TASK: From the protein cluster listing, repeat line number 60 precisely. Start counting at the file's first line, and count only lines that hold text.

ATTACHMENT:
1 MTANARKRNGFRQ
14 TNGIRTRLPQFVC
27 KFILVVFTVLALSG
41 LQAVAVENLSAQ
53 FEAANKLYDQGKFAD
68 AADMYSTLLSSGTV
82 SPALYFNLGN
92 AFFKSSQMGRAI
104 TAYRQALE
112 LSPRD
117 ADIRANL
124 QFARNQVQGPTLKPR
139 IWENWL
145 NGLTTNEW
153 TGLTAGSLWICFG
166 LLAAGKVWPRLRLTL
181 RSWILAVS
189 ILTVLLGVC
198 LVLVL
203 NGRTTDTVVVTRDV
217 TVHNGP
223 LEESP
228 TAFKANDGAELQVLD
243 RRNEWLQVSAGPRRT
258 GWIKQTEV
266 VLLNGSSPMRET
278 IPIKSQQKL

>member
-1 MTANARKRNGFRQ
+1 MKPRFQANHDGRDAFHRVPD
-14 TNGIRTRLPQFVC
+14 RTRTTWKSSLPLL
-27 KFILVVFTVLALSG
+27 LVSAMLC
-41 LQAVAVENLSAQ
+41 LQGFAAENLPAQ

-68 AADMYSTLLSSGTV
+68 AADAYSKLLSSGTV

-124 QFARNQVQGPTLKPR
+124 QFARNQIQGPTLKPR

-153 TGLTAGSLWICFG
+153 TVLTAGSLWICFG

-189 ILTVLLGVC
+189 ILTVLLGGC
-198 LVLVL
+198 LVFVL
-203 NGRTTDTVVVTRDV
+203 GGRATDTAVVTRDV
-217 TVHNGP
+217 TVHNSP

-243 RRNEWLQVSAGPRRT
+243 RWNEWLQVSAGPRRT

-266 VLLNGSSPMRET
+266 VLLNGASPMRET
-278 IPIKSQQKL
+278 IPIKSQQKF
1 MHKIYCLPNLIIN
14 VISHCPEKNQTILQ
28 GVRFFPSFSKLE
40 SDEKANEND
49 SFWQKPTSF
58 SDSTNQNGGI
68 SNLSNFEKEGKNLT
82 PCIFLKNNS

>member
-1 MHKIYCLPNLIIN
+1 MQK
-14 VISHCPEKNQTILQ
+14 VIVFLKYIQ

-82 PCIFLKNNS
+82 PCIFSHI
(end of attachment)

40 SDEKANEND